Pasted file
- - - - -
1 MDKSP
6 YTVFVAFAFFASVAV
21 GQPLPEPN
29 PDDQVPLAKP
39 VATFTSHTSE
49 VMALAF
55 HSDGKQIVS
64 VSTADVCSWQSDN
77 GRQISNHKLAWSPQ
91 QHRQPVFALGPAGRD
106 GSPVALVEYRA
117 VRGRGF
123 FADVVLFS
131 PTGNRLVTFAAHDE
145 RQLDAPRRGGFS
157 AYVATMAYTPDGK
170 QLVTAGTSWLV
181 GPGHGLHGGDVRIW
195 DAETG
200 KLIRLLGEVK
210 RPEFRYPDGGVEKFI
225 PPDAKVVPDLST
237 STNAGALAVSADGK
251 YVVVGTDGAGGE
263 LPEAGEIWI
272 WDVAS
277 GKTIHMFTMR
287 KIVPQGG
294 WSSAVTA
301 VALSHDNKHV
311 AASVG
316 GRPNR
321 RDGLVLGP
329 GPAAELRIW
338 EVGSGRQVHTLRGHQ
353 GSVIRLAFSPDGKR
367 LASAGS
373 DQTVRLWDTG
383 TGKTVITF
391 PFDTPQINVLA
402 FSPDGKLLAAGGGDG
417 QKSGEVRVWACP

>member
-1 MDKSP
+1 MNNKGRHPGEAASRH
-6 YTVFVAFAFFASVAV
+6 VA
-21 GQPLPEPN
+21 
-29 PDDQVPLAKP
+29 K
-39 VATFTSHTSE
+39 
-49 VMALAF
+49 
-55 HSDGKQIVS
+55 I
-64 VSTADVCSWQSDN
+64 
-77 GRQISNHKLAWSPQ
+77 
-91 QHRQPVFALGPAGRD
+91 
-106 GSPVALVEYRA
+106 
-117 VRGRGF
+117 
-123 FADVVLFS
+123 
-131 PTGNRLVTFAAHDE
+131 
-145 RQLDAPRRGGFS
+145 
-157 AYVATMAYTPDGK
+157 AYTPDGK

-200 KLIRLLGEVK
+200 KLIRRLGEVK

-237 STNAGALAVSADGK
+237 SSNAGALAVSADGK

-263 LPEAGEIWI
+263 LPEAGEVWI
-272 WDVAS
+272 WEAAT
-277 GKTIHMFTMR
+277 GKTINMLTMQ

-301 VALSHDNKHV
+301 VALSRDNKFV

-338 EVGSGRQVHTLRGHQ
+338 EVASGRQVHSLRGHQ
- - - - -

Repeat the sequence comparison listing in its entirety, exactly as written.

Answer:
1 MDKSP
6 YTVFVAFAFFASVAV
21 GQPLPEPN
29 PDDQVPLAKP
39 VATFTSHTSE
49 VMALAF
55 HSDGKQIVS
64 VSTADVCSWQSDN
77 GRQISNHKLAWSPQ
91 QHRQPVFALGPAGRD
106 GSPVALVEYRA
117 VRGRGF
123 FADVVLFS
131 PTGNRLVTFAAHDE
145 RQLDAPRRGGFS
157 AYVATMAYTPDGK
170 QLVTAGTSWLV
181 GPGHGLHGGDVRIW
195 DAETG
200 KLIRLLGEVK
210 RPEFRYPDGGVEKFI
225 PPDAKVVPDLST
237 STNAGALAVSADGK
251 YVVVGTDGAGGE
263 LPEAGEIWI
272 WDVAS
277 GKTIHMFTMR
287 KIVPQGG
294 WSSAVTA
301 VALSHDNKHV
311 AASVG
316 GRPNR
321 RDGLVLGP
329 GPAAELRIW
338 EVGSGRQVHTLRGHQ
353 GSVIRLAFSPDGKR
367 LASAGS
373 DQTVRLWDTG
383 TGKTVITF
391 PFDTPQINVLA
402 FSPDGKLLAAGGGDG
417 QKSGEVRVWACP

>member
-1 MDKSP
+1 MNNKGRHPGEAASRH
-6 YTVFVAFAFFASVAV
+6 VA
-21 GQPLPEPN
+21 
-29 PDDQVPLAKP
+29 K
-39 VATFTSHTSE
+39 
-49 VMALAF
+49 
-55 HSDGKQIVS
+55 I
-64 VSTADVCSWQSDN
+64 
-77 GRQISNHKLAWSPQ
+77 
-91 QHRQPVFALGPAGRD
+91 
-106 GSPVALVEYRA
+106 
-117 VRGRGF
+117 
-123 FADVVLFS
+123 
-131 PTGNRLVTFAAHDE
+131 
-145 RQLDAPRRGGFS
+145 
-157 AYVATMAYTPDGK
+157 AYTPDGK

-200 KLIRLLGEVK
+200 KLIRRLGEVK

-237 STNAGALAVSADGK
+237 SSNAGALAVSADGK

-263 LPEAGEIWI
+263 LPEAGEVWI
-272 WDVAS
+272 WEAAT
-277 GKTIHMFTMR
+277 GKTINMLTMQ

-301 VALSHDNKHV
+301 VALSRDNKFV

-338 EVGSGRQVHTLRGHQ
+338 EVASGRQVHSLRGHQ